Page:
Down syndrome is the most common cause of birth defects in the United States and a major cause of intellectual disability. Each year approximately 100,000 infants worldwide are born with Down syndrome—approximately one in 1,000 births. Approximately 7% of children with Down syndrome also have autism.
Besides manifesting a characteristic set of facial and physical features, hypotonia, and congenital heart defects, Down syndrome is associated with cognitive defects and with early-onset Alzheimer disease. Among the cognitive deficits are poor spatial memory and difficulties in converting short-term to long-term memory. These memory defects are consistent with the fact that in individuals with Down syndrome the hippocampus is smaller than in typical development. The deficits are also the opposite of the exceptional short-term and long-term memory of many individuals with autism.
What are the specific genes that contribute to the cognitive symptoms of Down syndrome? Down syndrome results from the presence of an extra copy of chromosome 21 (trisomy of chromosome 21). Approximately 88% of these extra chromosomes are maternal in origin, 9% are paternal, and 3% occur at mitosis after fertilization. Studies of rare cases of partial trisomy of chromosome 21 suggest that the entire extra copy of the chromosome does not need to be expressed to have the full-blown syndrome.
A considerable part of the Down syndrome phenotype results from duplication of a 2-Mb region at segment 21q22.2 that contains 50 to 70 genes called the critical Down region. Examination of 27 transcripts that cover 80% of this region reveals several genes of potential interest for the cognitive deficit. These include a gene for two inwardly rectifying K+ channels (KCNJ6, Homo sapiens potassium inwardly rectifying channel, subfamily J, member 6, also know as Kir3.2 or GIRK2) that are expressed in the developing and adult central nervous system, the gene for a kainate-type glutamate receptor mGluR5 (GRM5) which regulates a form of plasticity implicated in fragile X syndrome, the single-minded gene 2 (SIM2), and the gene for a dual-functioning protein kinase called minibrain kinase (Mnbk).
Prader-Willi and Angelman Syndrome and Other Disorders
Few errors that involve an entire chromosome are compatible with life. Among the autosomes, in addition to Down syndrome, only trisomy 18 and trisomy 13, each leading to severe intellectual disability, occur in an appreciable frequency, with a prevalence of one in 3,000 and one in 20,000 live births, respectively. Various numerical errors of the sex chromosomes occur but usually do not cause a significant degree of delay in cognitive development.
The only exception is Turner syndrome, which occurs in females missing an X chromosome. Girls who carry only the maternal X chromosome display a much higher prevalence of social-interaction difficulties similar to autism than do girls who carry the paternal X chromosome. This suggests genetic imprinting, where maternal and paternal copies of a gene are differentially expressed.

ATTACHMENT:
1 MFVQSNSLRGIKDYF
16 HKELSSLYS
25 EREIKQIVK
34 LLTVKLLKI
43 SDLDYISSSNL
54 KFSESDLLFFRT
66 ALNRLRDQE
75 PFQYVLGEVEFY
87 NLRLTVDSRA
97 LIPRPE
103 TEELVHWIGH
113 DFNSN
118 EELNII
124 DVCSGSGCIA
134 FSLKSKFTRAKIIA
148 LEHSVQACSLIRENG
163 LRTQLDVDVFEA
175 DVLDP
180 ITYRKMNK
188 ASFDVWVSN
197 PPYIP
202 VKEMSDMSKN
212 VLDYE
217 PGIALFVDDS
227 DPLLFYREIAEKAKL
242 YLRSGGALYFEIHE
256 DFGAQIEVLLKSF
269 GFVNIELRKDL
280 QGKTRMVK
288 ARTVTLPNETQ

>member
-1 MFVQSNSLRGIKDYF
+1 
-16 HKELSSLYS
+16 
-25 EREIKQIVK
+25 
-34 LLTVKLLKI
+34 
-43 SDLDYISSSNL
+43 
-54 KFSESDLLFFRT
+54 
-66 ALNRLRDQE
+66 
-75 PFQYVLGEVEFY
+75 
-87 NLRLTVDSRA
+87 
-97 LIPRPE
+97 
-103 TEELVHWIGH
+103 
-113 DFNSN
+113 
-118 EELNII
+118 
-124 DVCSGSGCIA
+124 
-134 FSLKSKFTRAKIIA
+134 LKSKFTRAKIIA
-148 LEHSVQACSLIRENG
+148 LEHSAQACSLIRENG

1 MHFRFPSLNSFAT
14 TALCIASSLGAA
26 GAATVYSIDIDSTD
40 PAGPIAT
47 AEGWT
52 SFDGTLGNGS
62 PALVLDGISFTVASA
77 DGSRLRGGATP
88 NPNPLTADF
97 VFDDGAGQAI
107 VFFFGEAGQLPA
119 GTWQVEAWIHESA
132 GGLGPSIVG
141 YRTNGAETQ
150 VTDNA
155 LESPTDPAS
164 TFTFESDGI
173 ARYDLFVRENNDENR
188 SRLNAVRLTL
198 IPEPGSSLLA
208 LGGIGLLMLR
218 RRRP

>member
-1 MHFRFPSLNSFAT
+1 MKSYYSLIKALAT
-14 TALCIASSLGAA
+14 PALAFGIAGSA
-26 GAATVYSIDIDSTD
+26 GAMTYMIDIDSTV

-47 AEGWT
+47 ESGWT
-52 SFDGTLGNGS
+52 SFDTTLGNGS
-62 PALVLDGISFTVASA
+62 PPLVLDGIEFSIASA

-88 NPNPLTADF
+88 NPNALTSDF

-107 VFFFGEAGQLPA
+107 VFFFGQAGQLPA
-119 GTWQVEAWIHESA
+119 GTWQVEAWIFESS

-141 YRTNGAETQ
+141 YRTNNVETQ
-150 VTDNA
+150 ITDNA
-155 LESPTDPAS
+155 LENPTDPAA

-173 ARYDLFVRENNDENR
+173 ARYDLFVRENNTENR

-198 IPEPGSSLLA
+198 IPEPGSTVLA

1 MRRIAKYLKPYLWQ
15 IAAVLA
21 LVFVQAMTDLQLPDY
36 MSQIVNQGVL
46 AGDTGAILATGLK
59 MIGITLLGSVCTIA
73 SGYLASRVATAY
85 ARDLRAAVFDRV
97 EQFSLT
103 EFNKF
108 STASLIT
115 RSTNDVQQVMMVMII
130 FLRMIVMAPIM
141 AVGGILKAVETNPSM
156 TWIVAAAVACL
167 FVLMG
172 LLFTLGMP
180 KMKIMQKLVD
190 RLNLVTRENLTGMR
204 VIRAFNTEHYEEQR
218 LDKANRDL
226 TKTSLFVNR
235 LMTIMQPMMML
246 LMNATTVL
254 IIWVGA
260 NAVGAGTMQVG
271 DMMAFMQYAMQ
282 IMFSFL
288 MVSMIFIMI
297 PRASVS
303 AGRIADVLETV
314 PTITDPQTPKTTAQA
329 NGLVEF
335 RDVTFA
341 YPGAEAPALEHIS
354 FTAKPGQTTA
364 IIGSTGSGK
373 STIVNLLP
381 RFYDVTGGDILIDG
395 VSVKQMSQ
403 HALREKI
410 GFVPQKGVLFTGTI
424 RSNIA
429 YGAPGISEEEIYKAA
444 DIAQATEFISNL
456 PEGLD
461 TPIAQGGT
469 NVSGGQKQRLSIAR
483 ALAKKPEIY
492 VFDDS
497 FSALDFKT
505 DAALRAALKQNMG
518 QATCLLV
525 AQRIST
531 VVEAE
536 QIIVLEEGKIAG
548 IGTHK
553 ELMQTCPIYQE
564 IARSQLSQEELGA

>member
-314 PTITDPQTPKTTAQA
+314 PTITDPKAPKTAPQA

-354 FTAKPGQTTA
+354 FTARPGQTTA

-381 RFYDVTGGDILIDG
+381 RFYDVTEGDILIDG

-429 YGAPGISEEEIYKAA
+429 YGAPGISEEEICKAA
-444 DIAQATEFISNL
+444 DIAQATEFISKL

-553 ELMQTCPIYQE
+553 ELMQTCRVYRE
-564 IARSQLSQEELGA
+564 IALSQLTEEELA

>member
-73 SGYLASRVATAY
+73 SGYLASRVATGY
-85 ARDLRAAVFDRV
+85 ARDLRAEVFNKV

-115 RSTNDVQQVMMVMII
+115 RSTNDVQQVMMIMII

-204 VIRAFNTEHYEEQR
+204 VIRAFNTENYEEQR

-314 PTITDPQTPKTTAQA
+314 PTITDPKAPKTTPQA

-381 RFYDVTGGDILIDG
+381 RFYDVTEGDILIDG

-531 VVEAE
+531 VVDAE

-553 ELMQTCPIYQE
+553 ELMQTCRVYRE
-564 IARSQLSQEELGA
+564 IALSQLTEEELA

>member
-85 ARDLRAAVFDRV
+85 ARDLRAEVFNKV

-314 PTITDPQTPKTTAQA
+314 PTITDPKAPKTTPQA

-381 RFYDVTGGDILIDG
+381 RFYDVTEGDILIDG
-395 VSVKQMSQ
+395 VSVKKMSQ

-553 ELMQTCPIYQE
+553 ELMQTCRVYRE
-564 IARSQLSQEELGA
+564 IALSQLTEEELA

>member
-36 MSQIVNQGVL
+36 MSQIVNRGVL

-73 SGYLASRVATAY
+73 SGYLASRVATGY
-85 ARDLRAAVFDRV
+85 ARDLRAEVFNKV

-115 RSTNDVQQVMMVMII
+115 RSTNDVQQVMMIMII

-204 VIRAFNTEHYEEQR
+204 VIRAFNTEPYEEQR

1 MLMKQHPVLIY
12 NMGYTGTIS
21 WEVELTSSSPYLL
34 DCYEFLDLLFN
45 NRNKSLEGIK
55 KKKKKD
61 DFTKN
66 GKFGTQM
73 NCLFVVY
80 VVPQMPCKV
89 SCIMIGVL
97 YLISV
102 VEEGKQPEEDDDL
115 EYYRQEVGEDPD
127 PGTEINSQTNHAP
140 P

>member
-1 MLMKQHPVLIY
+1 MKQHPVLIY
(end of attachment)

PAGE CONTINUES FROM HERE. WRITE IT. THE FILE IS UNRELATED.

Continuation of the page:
With imprinted genes, which represent only a small fraction (< 1%) of the genome, only one copy of the gene is expressed. In contrast, both the paternal and maternal alleles of nonimprinted genes are expressed. With paternally imprinted genes only the maternal allele is expressed. With maternally imprinted genes the opposite is true; only the paternally inherited allele is active. For example, with a maternally imprinted gene, either of the father's two alleles can be expressed in his children whereas the mother's alleles are silent. However, imprinting is reversible and is erased in the germ cells. Thus the same maternal alleles that are silenced in a mother's offspring can be active when they are transmitted by her son to his children.
Prader-Willi syndrome and Angelman syndrome, two related disorders with intellectual disability and possible connections with autism, are classic examples of imprinting. These two syndromes are usually caused by a specific deletion of the same region of chromosome 15 (Figure 64–7). However, individuals with Prader-Willi syndrome inherit the defective chromosome 15 from their father, whereas individuals with Angelman syndrome inherit the defective gene from their mother (see Chapter 3). Despite involving the same genetic mutation, the two syndromes have different symptoms. Prader-Willi syndrome is associated with mild intellectual disability, hypogonadism, and a hypothalamic abnormality that results in the inability to feel satiated from hunger, leading to morbid obesity. In contrast, Angelman syndrome is characterized by profound intellectual disability and an inappropriately happy demeanor with frequent laughing and smiling.
Imprinting in Prader-Willi and Angelman syndrome. Approximately 70% of Prader-Willi and Angelman syndrome patients inherit chromosome 15 from one parent with spontaneous (noninherited) deletions of the q11–13 interval.
This interval contains imprinted genes with alleles that are either expressed or not depending on whether the chromosome was inherited from the father or mother. If the chromosome with the deletion is from the father, Prader-Willi syndrome occurs because maternally imprinted genes on the corresponding interval of the intact maternal chromosome (gene B, for example) are not expressed. If the chromosome with the deletion is from the mother, the gene for ubiquitin ligase (UBE3A) will not be expressed in offspring because of its normal inactivation on the paternal chromosome caused by imprinting; loss of expression of this gene leads to Angelman syndrome.